(Sorry for the delay in posts. Work and preparations for Eitan’s birthday party have kind of dominated the last two weeks.)
Parenting is a weird business.
Weird may not be the best word for it; I just chose it because there are so many different ways of looking at being a parent and so many different things to experience that “weird” seems like a catch-all word. Parenting is the one job I can think of that can make a person laugh, cry and want to punch a hole in the wall all in the span of five minutes. It’s exhilarating and heart-wrenching, amazing and overwhelming, all at once. The biggest thing about being a parent, though, is this:
You have no idea what you’re getting yourself into.
There’s no way to prepare for being a parent. You can read every single book, every article, listen to every podcast. You can baby-proof every single inch of your home, from the electrical outlet covers to the toilet lid locks to the rubber pieces on the stove that keep kids from turning it on by mistake. You can do all the research about which toys stimulate kids’ intelligence, which car seats have the highest safety ratings and which strollers are the sturdiest. But even with all of that, parenting is going to throw you curveballs every single day.
For instance, last night, I came home from work, said hi to Trudy and Eitan, and went to vacuum our apartment. I brought the vacuum into the living room, plugged it in and turned it on. (It should be noted, by the way, that Eitan loves the vacuum. Loves it. Some kids get freaked out by loud noises; Eitan is drawn to them. The vacuum, Trudy’s hair dryer, the dishwasher, he loves all of them.) For whatever reason, neither Trudy nor I had put Eitan in a place where he wouldn’t be able to get in the way of the vacuum, so he was still playing on the floor with his toys. He hadn’t seen me take out the vacuum, but the second I turned it on, he turned around, crawled right over and put his hands on the machine. He then proceeded to use the vacuum cleaner to stand himself up and, while I was holding it, pushed the vacuum across the carpet like he’d been doing this his entire life. When we got to the end, he cruised his way to the front, got on the floor and pushed the vacuum back towards our starting point. This went on for a good ten minutes or so.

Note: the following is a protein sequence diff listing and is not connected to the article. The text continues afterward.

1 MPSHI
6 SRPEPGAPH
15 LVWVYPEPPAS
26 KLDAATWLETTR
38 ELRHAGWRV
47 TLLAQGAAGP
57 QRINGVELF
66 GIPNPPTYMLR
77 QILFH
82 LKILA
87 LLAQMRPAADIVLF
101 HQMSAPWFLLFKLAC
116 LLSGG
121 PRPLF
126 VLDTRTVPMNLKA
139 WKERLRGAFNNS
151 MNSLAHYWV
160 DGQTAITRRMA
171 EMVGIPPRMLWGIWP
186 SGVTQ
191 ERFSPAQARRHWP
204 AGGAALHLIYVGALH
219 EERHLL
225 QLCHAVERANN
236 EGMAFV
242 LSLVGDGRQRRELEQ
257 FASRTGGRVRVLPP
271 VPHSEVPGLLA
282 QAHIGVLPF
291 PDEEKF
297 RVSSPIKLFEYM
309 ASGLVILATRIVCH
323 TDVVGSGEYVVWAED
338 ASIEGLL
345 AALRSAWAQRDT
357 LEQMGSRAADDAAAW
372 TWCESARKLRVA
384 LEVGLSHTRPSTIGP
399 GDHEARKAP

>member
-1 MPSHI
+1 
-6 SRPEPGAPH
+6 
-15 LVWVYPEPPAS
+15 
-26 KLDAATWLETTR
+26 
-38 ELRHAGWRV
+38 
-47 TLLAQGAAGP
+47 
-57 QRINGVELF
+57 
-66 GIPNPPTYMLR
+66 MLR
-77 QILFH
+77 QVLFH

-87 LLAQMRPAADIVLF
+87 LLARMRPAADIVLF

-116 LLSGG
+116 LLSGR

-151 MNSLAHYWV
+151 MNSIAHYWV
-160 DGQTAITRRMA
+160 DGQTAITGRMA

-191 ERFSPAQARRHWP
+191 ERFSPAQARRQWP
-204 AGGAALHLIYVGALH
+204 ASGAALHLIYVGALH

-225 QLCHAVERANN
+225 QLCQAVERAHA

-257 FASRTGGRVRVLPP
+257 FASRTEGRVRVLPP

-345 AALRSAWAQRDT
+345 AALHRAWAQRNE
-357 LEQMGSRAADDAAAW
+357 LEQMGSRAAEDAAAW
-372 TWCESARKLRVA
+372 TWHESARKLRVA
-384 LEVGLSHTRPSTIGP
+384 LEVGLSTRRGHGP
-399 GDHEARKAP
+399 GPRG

That’s what I mean. Parenting is one of those things that will give you a moment every couple of days (if not more often) that will make you stop in your tracks and ask yourself, “Is this really happening?”
With last night’s fun in mind, I thought I’d come up with a list of a few other things that have happened over the past year that caught me by surprise:
–The feeling you get when your child smiles at you when you walk into the room.
–The searing pain when your child sinks their teeth into your toe (or shoulder, finger, arm, nipple…)
–The sheer volume and variety of types of baby foods.
–The distance that poop can travel up a baby’s back when the diaper just isn’t doing the job.
–The amount of laundry that ends up getting done within the first few weeks after a baby is born. 
–The terrible terrible consequences of messing with a baby’s nap and feeding schedule.
–Sports themed baby products.
–The similarities in levels of security between car seats and Las Vegas casino vaults.
–A child’s ability to find every last place you missed when baby proofing your home.
–The speed with which a baby can disappear from a room, even before they can walk.
I think that’s a pretty good list for now. Feel free to leave comments about things that you hadn’t expected in your parenting experiences.
 You don’t get paid to be a parent, but make no mistake: it’s a job. And I’m not even home most of the time.
 Here’s a quick note about strollers: it’s probably less overwhelming to just buy a new car.
 Except the really loud hand dryers in public bathrooms. Doesn’t like those.
 Hello! My son is one year old and he’s vacuuming! What is going on???
 That was for Trudy, as Eitan has reportedly started biting occasionally when nursing. Eitan has never bitten my nipple. He has, however, yanked out clumps of my chest hair, which I imagine is somewhat similar.
 “It’s a baby! They wear onesies and don’t do anything but eat and sleep! How often am I really going to have to wash things?” Oh, you poor, unsuspecting man…
 I don’t just mean clothes. A friend of ours got Eitan a pair of Chicago Bears pacifiers. He never used them but it was still one of my favorite gifts that Eitan received.